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There are many great reasons why a vehicle owner may prefer to handle their own oil changes. To start with, oil changes are relatively easy to tackle, even for those who are brand new to DIY car maintenance. Changing your own oil can save you a lot of time and money, especially over the long haul. Learning how to take care of your vehicle can be really empowering as well, especially if you'd like to get to know your car a little better. However, knowing how to change your own oil and making it a point to do so is only part of the equation. It's just as important to know how to dispose of car oil responsibly, and recycling is the best choice for many reasons.

Why Should You Recycle Motor Oil?

If you already handle your own oil changes (or have considered starting), you've most likely had someone tell you how important it is that you recycle your used oil. Is recycling really that important though? What's the worst that could happen if you just toss it in the garbage or dump it down the drain? Surely one person's choice not to bother doesn't make that big a difference, right? Actually, one batch of oil from a single oil change can make a massive difference one way or the other. Here's how:

  • As anyone who's ever dealt with oil knows all too well, it sticks to pretty much everything it touches, including water. Pouring your used oil into the gutter, down a storm drain, or anywhere else it shouldn't go can contaminate bodies of water like lakes, oceans, and rivers. It can also harm or kill the animals and plants that call it home.
  • The amount of oil involved in just one oil change has the potential to affect up to a million gallons of water.
  • It's actually illegal to dispose of your used motor oil incorrectly, so insisting on doing so could carry serious repercussions. You may be fined, face jail time, or be held responsible for any clean-up costs. Those can definitely cost a pretty penny.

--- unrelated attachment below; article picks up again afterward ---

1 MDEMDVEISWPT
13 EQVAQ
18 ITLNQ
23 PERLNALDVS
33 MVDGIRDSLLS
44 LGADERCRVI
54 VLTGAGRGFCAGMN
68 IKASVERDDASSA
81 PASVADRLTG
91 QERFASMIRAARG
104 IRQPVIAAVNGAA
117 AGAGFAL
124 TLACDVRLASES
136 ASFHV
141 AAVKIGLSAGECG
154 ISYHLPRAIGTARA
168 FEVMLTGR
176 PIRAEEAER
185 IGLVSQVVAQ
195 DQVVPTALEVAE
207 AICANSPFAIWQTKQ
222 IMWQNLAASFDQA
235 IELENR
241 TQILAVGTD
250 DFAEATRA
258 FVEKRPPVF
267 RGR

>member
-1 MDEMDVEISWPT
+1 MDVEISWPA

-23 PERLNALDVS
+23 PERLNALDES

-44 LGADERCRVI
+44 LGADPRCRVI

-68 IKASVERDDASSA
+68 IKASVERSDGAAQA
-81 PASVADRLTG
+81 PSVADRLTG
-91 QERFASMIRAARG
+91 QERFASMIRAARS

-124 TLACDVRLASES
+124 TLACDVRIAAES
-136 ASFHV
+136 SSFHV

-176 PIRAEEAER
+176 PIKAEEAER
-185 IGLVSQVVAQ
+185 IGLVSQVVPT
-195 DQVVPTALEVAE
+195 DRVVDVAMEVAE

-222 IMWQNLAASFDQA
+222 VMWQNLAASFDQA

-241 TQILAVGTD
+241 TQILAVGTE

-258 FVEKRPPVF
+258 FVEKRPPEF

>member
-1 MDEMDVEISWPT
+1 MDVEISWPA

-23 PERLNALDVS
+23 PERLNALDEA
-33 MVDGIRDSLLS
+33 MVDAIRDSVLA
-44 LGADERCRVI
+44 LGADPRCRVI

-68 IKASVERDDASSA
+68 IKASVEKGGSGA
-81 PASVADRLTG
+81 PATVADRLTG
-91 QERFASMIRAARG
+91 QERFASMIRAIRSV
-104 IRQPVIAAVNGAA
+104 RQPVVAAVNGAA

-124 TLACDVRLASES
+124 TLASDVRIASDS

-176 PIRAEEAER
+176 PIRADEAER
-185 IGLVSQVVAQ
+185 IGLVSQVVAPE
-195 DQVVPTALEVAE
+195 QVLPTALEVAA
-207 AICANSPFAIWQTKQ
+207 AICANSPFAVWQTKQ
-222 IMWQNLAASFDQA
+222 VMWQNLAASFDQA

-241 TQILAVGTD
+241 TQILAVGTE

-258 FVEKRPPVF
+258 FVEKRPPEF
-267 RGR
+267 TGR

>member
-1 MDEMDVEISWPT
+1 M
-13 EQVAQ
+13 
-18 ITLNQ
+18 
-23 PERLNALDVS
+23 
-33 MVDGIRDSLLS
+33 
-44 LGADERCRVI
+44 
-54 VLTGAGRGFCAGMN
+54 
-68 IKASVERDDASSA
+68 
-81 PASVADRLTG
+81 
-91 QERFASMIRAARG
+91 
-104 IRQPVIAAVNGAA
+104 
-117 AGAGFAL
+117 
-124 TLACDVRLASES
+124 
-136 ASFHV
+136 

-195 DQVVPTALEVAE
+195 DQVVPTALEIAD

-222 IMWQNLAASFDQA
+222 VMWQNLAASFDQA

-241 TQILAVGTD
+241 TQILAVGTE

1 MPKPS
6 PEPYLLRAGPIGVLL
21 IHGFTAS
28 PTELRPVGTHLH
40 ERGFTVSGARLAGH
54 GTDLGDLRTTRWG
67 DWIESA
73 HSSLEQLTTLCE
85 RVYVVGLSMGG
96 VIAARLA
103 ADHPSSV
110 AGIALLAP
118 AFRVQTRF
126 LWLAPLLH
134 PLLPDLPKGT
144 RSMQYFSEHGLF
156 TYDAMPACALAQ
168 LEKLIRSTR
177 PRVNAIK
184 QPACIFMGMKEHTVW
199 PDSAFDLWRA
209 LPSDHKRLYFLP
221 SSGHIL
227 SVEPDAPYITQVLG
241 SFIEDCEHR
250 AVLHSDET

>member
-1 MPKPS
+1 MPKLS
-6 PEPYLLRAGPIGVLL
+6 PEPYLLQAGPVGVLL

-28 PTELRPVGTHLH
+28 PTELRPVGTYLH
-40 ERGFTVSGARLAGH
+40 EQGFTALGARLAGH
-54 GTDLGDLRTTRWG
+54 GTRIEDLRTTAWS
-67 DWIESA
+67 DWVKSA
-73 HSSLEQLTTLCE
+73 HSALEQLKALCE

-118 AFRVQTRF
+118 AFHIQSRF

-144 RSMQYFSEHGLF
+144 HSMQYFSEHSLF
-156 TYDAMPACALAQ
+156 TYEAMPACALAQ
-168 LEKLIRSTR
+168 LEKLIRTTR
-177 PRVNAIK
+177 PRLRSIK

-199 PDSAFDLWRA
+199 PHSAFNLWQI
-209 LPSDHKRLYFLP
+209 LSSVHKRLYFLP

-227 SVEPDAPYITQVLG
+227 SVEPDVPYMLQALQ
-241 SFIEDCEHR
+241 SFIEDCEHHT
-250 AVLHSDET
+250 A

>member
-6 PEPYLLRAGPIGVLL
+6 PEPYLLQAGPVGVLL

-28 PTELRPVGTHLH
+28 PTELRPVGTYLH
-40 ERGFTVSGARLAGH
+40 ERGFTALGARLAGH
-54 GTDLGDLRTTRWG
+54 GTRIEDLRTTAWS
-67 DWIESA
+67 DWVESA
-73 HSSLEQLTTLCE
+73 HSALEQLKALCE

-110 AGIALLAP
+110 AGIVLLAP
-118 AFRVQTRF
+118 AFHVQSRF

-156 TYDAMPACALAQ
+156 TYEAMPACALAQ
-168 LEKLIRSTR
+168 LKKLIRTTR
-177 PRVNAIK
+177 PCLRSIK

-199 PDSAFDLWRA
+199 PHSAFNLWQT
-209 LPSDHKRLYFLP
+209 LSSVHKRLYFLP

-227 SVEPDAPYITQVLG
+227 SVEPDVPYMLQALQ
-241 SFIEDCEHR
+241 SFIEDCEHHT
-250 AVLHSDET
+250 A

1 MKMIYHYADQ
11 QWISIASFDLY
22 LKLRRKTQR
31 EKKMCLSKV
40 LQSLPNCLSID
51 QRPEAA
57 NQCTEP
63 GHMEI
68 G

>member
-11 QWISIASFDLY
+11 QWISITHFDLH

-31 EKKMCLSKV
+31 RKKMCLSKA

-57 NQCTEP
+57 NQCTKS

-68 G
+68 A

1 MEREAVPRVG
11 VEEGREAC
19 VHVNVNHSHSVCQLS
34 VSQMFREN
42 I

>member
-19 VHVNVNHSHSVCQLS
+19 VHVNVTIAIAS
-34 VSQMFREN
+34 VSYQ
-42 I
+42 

Learning how to recycle motor oil isn't just about avoiding the possible negative consequences of doing otherwise either. Recycled motor oil can be refined and redistributed pretty much indefinitely. Two and a half quarts of clean, user-ready motor oil requires a whopping 42 gallons of crude oil to produce. However, that same amount of clean oil can be repurposed from just a gallon of previously used motor oil. Naturally, recycling is significantly easier on the environment, not to mention a powerful way to reduce your own carbon footprint.

The process of recycling used motor oil is actually pretty simple. Here's how you can go about doing a thorough job each and every time your ride is due for a fresh batch.

How to Recycle Oil

1

Contain the oil

The key to successful, responsible oil recycling is making sure you capture it all. Lay down a tarp or plastic sheet underneath your work area. Then position a proper container on top of your tarp and underneath your engine to catch the oil as it drains. (A drip pan that comes complete with a spout is going to be your best pick.)

2

Empty the filter

Make sure you include your oil filter in your efforts! Start by puncturing a small hole in the dome of your filter and allowing it to drain thoroughly into your drip pan along with the rest of the oil you've collected. Then seal the filter into a plastic bag. Even after you've drained it, it could contain many ounces of residual oil and can be recycled as well.

3

Get your oil ready for transportation